In today's Washington Post in "What the Debt Panel Missed," Robert Samuelson embarrasses all the high quality economists who have or have shared his last name with more inane remarks. So, according to him, the "debt panel" missed defining what is our national interest in various programs, saying that just arguing to "give our children and grandchildren a better life" does not cut it. For him, our national interest involves no cuts in defense spending, as some were suggested by the panel, but "It's not in the national interest to subsidize Americans, through Social Security and Medicare for the last 20 to 25 years of their lives because healthier people and the huge costs make the budget unmanageable."
Regarding defense (and intelligence) spending, it strikes me there are many candidates for cutting or even eliminating. Do we really need 16 intelligence agencies? Given that there is the CIA on the one hand and intel agencies for the Army, Navy, and Air Force (this latter reputedly run by total maniacs) on the other, what on earth do we need the DIA for? Eliminate some of them, heck, a bunch of them. By many accounts the most capable of the lot is State Department I&R, which spends less than practically any of the others.
Then we have all the spending on privatized defense for the successor to Blackwell and its cronies. Instead of using military personnel for guarding diplomats and many other things, we pay about five times more per person for these privatized services that have had a simply awful track record in Iraq and elsewhere.
As for Social Security and Medicare, given that the vast majority of people live to use these, how is providing them not in the national interest? OK, medical care costs are rising, but the deficit commission offered nothing on this, and unfortunately the recent health care reform only nibbled at the problem. Social Security is not in financial trouble, and raising retirement ages, what Samuelson and the commission both support, does nothing about the near term deficit problem, while putting manual workers at risk in the future. And, life expectancy of poor white women in the US has actually been declining recently, so some of his assumptions about the future are not justified. In any case, as argued by Dean Baker and others, if a financial problem for Social Security arises, it can easily be fixed in a decade or so with minor tweaking. Doing anything now is stupid.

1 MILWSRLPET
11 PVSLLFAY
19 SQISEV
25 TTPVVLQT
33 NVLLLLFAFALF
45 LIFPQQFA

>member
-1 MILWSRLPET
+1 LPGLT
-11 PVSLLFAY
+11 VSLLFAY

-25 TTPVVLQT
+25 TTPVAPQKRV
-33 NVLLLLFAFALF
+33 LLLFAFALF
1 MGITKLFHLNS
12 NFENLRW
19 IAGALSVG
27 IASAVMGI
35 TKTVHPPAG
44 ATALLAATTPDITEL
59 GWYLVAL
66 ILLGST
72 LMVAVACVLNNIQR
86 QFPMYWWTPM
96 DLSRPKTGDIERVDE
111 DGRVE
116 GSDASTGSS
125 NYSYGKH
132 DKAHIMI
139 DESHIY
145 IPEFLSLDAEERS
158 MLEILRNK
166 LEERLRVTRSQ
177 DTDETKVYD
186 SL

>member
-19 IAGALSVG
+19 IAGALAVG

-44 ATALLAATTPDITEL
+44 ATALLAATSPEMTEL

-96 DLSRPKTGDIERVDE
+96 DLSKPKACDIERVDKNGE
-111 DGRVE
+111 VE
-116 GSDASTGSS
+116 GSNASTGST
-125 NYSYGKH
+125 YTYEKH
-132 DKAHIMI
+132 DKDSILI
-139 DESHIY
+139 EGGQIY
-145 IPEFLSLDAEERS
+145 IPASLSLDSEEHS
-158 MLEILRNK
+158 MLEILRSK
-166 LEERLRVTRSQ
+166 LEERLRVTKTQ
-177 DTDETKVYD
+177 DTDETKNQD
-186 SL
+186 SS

I do agree with Samuelson on one thing. The proposal to raise tax revenues by eliminating a variety of tax loopholes and deductions or "tax expenditures" is a worthy proposal. I have long supported tax simplification and did so back in 1986 when we had our last round of it. Bush, Jr. should have imitated Reagan and focused on that in his second term rather than running around the country for 60 days bashing Social Security. This might be passable and is fully deserving of support. However, the failure of the commission to get 14 votes means the pieces of its proposals will be chopped up and fed separately to the Congress, with the likelihood that very little of it will get passed in the current vituperous environment.